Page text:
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People are more likely to open emails they receive while they’re at their computer. So, if you’re sending to a national list, make sure you don’t send too early for West Coast recipients. Late mornings mid-week test best for our B-to-B clients overall.

See more tips here.

Check out this New Media Release PWR just designed and distributed for Follett’s PR Firm, Fleishman-Hillard, complete with a Twitter wiki so people can follow a Follett hashtag from the
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See more releases, newsletters, tips, evites, websites and more here.


View complete unedited responses to our open-ended question about new media here.

Read what journalists told us this year about news release preferences here.

Check out PWR’s New Media Release about the survey.

View last year’s
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Check out Bulldog Reporter’s recent coverage of PWR’s journalist here.

Download PDF from PWR’s recent PRSA webinar, Digital Media & Today’s News here.

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2011 Journalist Survey:
What We Learned About New Media

Last month, we shared what we learned about news release preferences from our yearly survey of 200 journalists. But with so many changes in how people connect, work and publish their work, we also wanted to learn more about how journalists are using new media.

  The Respondents
Most of our 200 respondents were from print outlets (31% from newspaper and 28% from magazine) with 12% from online. All media types were represented including bloggers.

Although print was the dominant medium, 77% said they contribute to blog or other on-line site in addition to their traditional responsibilities (a 14% increase over last year).

So we asked three simple questions: What are your digital resources? What digital devices do you use? And, what social sites do you use to find, research and share stories? In addition, we asked one open ended question: Tell us what impact new media has had on your work. Here’s what we learned…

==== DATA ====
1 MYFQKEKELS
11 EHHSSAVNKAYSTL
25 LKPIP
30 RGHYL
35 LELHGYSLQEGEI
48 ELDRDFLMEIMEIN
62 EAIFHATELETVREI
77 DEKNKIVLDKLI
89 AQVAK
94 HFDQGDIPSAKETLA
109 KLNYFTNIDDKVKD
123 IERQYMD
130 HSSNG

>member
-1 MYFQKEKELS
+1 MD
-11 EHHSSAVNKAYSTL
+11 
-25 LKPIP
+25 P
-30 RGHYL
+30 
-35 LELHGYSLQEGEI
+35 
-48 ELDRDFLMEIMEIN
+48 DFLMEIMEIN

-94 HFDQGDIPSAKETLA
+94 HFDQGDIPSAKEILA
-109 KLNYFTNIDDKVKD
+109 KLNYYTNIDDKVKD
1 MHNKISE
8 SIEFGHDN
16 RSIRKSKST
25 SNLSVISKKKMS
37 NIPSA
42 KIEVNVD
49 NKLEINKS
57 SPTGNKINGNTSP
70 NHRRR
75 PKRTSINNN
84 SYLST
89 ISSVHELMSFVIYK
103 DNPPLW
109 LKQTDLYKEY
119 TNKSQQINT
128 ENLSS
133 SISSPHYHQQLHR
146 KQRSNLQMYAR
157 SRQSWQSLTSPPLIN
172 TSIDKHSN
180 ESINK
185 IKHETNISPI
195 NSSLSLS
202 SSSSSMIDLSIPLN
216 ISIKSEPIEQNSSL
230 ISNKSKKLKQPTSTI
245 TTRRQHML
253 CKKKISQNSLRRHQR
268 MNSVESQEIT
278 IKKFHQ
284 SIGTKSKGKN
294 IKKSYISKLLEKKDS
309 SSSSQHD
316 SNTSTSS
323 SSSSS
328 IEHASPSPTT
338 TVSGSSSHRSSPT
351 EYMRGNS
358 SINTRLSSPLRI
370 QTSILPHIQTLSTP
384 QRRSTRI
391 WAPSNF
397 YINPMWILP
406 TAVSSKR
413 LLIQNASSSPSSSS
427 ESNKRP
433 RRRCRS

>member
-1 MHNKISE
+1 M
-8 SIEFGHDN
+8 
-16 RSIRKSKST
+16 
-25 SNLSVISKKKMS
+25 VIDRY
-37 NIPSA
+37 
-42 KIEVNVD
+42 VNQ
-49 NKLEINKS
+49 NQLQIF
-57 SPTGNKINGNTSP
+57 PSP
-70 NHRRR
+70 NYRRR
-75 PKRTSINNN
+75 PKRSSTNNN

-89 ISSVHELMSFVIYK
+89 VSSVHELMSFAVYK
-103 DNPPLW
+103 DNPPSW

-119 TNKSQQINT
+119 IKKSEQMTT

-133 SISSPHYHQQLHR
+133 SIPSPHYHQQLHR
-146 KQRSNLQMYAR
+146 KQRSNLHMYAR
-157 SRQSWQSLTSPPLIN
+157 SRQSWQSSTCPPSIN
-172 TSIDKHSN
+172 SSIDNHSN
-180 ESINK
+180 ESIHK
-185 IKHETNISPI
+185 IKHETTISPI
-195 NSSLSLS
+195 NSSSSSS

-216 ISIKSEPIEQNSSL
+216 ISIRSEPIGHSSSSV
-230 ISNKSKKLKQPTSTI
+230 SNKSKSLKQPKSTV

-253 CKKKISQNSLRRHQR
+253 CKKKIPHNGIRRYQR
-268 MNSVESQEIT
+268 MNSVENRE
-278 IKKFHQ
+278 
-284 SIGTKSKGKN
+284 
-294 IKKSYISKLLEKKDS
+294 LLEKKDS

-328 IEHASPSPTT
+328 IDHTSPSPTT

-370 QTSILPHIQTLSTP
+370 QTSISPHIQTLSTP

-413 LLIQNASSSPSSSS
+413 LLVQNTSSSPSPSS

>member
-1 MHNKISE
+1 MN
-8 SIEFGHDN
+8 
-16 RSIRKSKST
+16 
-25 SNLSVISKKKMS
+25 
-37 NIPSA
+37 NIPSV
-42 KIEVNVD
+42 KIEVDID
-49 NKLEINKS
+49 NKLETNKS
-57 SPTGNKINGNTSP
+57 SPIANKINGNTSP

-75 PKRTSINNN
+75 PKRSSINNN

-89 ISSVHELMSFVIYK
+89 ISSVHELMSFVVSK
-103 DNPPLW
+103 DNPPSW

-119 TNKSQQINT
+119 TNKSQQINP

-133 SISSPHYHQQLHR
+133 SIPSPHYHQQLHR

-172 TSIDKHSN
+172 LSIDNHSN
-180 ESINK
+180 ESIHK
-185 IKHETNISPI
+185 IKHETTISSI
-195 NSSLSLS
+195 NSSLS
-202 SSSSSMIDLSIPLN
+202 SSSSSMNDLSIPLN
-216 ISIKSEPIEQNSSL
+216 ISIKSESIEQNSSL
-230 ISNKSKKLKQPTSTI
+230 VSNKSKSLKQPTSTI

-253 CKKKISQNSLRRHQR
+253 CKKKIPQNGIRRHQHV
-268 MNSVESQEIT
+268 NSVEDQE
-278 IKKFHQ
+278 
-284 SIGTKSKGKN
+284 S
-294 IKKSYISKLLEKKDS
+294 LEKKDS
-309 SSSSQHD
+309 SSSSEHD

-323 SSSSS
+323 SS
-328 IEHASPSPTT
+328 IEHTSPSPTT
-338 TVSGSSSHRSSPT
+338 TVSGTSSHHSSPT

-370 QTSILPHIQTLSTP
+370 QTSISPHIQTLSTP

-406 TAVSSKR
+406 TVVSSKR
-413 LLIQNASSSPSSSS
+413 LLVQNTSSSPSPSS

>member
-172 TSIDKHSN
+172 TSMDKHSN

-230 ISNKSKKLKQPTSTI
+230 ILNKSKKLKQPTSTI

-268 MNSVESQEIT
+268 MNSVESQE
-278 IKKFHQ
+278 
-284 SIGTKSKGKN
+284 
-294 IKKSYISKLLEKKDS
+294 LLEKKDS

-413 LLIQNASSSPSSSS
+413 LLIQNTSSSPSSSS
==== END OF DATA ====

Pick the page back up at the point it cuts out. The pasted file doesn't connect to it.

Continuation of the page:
First, not surprisingly, journalists are using a variety of new media resources to research and write stories. Most popular were search engines (82%) and press kits/releases received via email (72%). But a majority also told us that they use online press rooms (56%) and blogs (53%). Representing the growth of social media, a majority (55%) also said they use social media sites in their research (versus 42% in last year’s survey). The losers in our survey were RSS feeds (25%) and podcasts (16%).


The value of new media sources was mentioned by many of the respondents to our open ended question as well…

Great impact, especially when I can receive press kits, et al, through email, and view pictures, more info via links for Press Rooms, et al

To more effectively drill down on the issue of social media, we asked what specific social media components or sites they take advantage of when working on a story. A whopping 89% said Facebook. Twitter and LinkedIn also scored relatively high, 61% and 47% respectively. My Space, Flickr and Digg were much less popular. Social media bookmarks are used by only 26% of our recipients.


In our open-ended question, respondents both praised and belittled social media:

I am very comfortable navigating social media and it does help me to stay informed with brands I like but it doesn't help me "discover" new brands. That comes from email announcements.

Social media makes lots of noise and generates publicity, and generates unnecessary meetings, but it doesn't really change what I do, which is create recipes and stories for my readers.

With the growth in smart phones and the introduction of iPads, we wanted to find out how many of our participants were using mobile devices for research. Not surprisingly, 97% of our respondents noted that they use a laptop or desktop computer. Further, 20% are now using smartphones like iPhones or Blackberrys to view releases and research stories. While not a huge number, it’s still a significant portion of your target audience so tweaking digital collateral to be easily accessed on handheld devices continues to be important. And although the iPad was only used by 9% of our participants, rendering on the iPad is tricky business so if you want to capture that sliver of your audience, you need to design with the iPad in mind (stay away from Flash, for example). It will be interesting to see how this number grows in our survey next year.


In general, there are many different opinions about new media with many journalist embracing the changes it has triggered and others arguing it’s too complicated or not truly useful. In our open-ended question, we heard a lot about the pros and the cons:

We have a lot more freedom to cover stories, and need to approach it in the best format. Sometimes print isn't best, even though we are primarily a print product

It has complicated my work, trying to reach out to readers on so many levels other than the printed paper. I understand the need but it can get wearing.

Mixed bag...sometimes easier to make contact with key players, but there are so many "messages" out there that it's all just a bunch of noise.

To read more about what journalists told us about new media, click here. And you can view last month’s newsletter regarding their news release preferences here. Finally, we are always working to learn more about the needs of the media so we can pass ideas, tactics and success stories on to our many PR clients. If there’s something you want to know from the press, share your ideas with us. We’re always happy to hear from you.